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After more than a decade of war, the military services have many returning personnel with mental health needs, and thus the United States needs to ensure that it has the capacity to address their needs. Officer special and incentive (S&I) pays are used to create incentives for officer retention to meet manning requirements. However, no capability exists to assess how alternative S&I pay adjustments affect the retention of mental health care officers, and, as a result, policymakers lack an analytical and empirical basis for determining the effect of such adjustments on retention.

The authors of this report adapt RAND's dynamic retention model (DRM) to handle multiyear special pay and develop estimates of expected military and civilian pay over a career, which are needed inputs to the model. Using longitudinal data on officer retention for entry cohorts from 1990 to 2000 followed to 2010, the authors obtain DRM parameter estimates for psychiatrists, psychologists, nurses, occupational therapists, physician assistants, and social workers. Nearly all estimates are statistically significant, and the estimated models fit the data well. To demonstrate the needed capability, the authors use the estimated models to simulate the retention effects of alternative S&I pays.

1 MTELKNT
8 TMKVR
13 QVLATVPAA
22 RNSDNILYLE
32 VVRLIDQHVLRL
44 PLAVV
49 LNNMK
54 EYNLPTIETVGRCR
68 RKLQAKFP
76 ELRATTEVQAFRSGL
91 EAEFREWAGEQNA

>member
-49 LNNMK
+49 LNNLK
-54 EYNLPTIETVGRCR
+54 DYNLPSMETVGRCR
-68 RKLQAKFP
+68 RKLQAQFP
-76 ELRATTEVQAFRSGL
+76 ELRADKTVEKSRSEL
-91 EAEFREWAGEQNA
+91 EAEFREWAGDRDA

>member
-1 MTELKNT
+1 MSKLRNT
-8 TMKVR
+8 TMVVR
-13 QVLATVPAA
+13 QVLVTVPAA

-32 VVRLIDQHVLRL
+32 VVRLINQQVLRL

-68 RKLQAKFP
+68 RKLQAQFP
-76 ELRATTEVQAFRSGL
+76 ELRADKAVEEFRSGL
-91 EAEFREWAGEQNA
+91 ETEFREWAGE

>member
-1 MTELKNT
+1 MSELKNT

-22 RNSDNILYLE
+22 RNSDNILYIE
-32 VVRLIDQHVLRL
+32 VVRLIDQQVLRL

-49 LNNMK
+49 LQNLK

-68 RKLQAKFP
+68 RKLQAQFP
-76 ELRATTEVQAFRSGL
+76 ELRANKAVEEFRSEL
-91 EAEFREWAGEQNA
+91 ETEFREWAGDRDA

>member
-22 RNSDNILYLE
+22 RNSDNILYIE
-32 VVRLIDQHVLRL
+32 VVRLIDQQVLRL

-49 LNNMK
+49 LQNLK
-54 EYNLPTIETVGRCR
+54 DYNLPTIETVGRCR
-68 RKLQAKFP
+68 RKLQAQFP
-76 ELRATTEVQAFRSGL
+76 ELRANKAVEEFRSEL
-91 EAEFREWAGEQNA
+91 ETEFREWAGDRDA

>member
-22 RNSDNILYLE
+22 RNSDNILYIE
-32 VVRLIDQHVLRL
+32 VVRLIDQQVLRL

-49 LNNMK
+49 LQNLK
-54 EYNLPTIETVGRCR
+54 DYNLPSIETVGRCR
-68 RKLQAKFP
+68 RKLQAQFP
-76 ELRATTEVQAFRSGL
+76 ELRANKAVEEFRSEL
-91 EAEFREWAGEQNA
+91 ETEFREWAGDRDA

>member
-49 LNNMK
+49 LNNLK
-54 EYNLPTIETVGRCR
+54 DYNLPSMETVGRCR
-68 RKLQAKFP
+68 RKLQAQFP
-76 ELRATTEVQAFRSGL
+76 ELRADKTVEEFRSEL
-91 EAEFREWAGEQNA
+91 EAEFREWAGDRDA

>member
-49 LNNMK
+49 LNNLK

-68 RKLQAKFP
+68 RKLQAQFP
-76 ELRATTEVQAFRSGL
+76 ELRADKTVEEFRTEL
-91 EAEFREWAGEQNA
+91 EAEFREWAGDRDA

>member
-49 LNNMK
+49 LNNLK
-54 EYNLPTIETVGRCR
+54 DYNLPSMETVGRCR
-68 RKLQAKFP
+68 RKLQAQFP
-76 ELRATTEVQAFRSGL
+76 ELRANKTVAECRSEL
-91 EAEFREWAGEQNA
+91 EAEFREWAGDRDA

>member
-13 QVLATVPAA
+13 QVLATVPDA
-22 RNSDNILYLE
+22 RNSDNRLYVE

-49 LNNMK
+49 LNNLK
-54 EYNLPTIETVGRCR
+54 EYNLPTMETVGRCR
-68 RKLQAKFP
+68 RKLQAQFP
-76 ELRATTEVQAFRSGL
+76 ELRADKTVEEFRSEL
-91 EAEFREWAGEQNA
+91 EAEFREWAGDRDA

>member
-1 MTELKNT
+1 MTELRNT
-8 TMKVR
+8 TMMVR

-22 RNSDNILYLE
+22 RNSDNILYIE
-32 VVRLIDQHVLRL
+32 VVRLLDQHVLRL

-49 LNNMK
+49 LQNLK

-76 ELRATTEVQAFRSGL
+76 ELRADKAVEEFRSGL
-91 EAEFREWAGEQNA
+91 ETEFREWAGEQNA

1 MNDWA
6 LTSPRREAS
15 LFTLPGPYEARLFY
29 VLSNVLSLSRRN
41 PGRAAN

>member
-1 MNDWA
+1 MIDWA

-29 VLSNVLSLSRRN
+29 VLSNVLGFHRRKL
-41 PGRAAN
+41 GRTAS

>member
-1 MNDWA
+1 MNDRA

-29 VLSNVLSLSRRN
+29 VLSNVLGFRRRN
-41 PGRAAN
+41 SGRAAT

This research was conducted within the Forces and Resources Policy Center of the RAND National Defense Research Institute, a federally funded research and development center sponsored by the Office of the Secretary of Defense, the Joint Staff, the Unified Combatant Commands, the Navy, the Marine Corps, the defense agencies, and the defense Intelligence Community.

This report is part of the RAND research report series. RAND reports present research findings and objective analysis that address the challenges facing the public and private sectors. All RAND reports undergo rigorous peer review to ensure high standards for research quality and objectivity.

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